690 S.E.2d 180

witnesses. At the motion for new trial hearing, trial counsel testified that she was approached at the start of the trial by one possible alibi witness, who was Reid's co-defendant in an unrelated drug case. After speaking with the witness, counsel advised Reid that the witness should not be called to testify because she was not credible and her testimony would be detrimental to the defense. "[T]he determination of which witnesses to call ... is a strategic and tactical decision within the exclusive province of the attorney after consultation with the client. [Cit.]" Fairclough v. State, 276 Ga. 602, 605(4), 581 S.E.2d 3 (2003). Reid has failed to overcome the strong presumption that his lawyer's tactical decision "falls within the broad range of professional conduct ([cit.])." Myers v. State, 275 Ga. 709, 713(4), 572 S.E.2d 606 (2002). As for Reid's further claim that there were two other potential alibi witnesses, counsel testified that Reid did not give her the names of any such witnesses or tell her anything about an alibi. "It is within the trial court's discretion to resolve conflicting testimony between trial counsel and a defendant at a hearing on motion for new trial. [Cits.]" Adkins v. State, 280 Ga. 761, 762(2)(a), 632 S.E.2d 650 (2006). Given the attorney's testimony, the trial court was authorized to conclude that "trial counsel cannot be deemed ineffective for failing to locate alibi witness[es] whose existence was not brought to counsel's attention." Ruffin v. State, 283 Ga. 87, 91(12)(d), 656 S.E.2d 140 (2008).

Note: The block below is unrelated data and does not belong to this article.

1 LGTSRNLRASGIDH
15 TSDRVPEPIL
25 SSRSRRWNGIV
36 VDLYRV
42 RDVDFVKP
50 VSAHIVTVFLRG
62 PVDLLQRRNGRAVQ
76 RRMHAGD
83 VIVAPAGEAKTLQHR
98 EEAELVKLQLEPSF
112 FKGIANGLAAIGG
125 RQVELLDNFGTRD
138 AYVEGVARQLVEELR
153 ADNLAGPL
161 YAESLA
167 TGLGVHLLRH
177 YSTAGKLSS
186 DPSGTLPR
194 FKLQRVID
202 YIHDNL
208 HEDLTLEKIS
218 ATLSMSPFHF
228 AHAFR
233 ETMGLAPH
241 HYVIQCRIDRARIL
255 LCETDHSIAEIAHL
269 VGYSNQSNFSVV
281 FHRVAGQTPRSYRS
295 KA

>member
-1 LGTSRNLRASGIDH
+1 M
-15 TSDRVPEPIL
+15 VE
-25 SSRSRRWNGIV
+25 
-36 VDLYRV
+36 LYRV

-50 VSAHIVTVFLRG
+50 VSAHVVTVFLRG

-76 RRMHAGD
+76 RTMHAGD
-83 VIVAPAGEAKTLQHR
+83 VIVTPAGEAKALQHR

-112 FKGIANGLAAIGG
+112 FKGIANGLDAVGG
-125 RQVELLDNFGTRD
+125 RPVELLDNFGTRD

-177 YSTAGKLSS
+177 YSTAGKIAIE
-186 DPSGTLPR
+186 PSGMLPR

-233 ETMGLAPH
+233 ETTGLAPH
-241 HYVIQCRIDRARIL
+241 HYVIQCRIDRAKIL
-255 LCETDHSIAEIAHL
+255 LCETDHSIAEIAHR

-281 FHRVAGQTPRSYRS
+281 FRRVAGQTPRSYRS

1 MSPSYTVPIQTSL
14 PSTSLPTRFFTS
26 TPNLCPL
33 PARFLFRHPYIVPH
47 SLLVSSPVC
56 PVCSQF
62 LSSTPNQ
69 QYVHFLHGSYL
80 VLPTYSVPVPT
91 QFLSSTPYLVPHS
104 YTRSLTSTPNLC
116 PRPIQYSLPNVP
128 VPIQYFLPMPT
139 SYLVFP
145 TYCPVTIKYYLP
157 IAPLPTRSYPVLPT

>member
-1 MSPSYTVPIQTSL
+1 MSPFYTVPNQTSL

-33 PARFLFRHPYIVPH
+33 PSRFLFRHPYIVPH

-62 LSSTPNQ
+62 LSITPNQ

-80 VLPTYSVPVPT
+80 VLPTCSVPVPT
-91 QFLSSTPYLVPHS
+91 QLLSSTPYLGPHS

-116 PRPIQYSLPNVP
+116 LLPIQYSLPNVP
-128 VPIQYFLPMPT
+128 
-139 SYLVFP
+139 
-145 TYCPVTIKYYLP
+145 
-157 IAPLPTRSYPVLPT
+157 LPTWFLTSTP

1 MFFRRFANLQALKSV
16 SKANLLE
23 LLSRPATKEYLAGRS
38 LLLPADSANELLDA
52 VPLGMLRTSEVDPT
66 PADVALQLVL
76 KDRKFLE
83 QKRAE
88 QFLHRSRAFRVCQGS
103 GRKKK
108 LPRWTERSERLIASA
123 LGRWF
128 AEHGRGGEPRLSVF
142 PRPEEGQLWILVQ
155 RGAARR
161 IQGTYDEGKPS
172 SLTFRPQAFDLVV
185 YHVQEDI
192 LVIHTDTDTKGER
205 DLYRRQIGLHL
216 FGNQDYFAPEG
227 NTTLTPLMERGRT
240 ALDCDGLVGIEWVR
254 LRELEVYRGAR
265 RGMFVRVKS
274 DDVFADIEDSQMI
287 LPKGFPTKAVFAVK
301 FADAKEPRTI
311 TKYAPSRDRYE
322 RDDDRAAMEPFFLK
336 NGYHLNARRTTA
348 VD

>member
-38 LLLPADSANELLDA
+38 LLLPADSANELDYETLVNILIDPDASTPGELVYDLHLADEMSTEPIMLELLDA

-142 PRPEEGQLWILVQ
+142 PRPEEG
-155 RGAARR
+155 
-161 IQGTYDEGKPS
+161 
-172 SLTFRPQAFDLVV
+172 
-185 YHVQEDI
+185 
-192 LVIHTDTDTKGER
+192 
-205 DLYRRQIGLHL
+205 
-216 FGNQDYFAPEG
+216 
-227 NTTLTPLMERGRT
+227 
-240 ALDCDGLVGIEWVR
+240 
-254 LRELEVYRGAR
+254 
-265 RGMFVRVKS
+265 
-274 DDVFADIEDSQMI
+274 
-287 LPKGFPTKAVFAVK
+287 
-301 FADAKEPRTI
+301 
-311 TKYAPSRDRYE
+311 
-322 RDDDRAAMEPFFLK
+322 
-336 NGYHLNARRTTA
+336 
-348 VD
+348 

(b) Reid further contends that his lawyer was ineffective in failing to request a jury charge on voluntary manslaughter as a lesser included offense. At the motion for new trial hearing, the attorney testified that she did not request such a charge because it would have contradicted the defense theory that although Reid was present at the crime scene, he did not shoot the victim, and instead the victim was shot and killed by Reid's co-indictee. As counsel explained, "voluntary [manslaughter] would [mean] he killed him ... as opposed to he didn't have anything to do with the killing, which was our defense. And I didn't want the jury to ... just convict him on voluntary."

Accordingly, the record clearly shows that [Reid's] lawyer made the tactical decision to defend her client on the basis that he was innocent of any offense involving the death of the [victim], rather than by conceding that he was guilty of some lesser degree of homicide than murder. It is immaterial that another attorney may have made a different strategic decision.... "There are countless ways to provide effective assistance in any given case. Even the best criminal defense attorneys would not defend a particular client in the same way." [Cit.] "`Decisions about which jury charges to request are strategic and provide no grounds for reversal unless such tactical decisions are so patently unreasonable that no competent attorney would have chosen them.' (Cits.)" [Cit.]

King v. State, supra at 507(2)(a), 651 S.E.2d 711. Reid has not shown that counsel's tactical decision was patently unreasonable, and therefore it provides no grounds for reversal.

(c) Reid also claims that trial counsel was ineffective in failing to object to the trial court temporarily closing the courtroom for the testimony of two witnesses, because of concerns about the safety of the two witnesses and security in the courtroom. See Young v. State, 269 Ga. 478, 479(2), 499 S.E.2d 60 (1998) (trial court has discretion to use extraordinary security measures to prevent dangerous or disruptive behavior that threatens trial fairness and safety); State v. Drummond, 111 Ohio St.3d 14, 854 N.E.2d 1038, 1054 (2006) ("maintaining courtroom security and protecting witness safety supported the trial court's limited closure of the...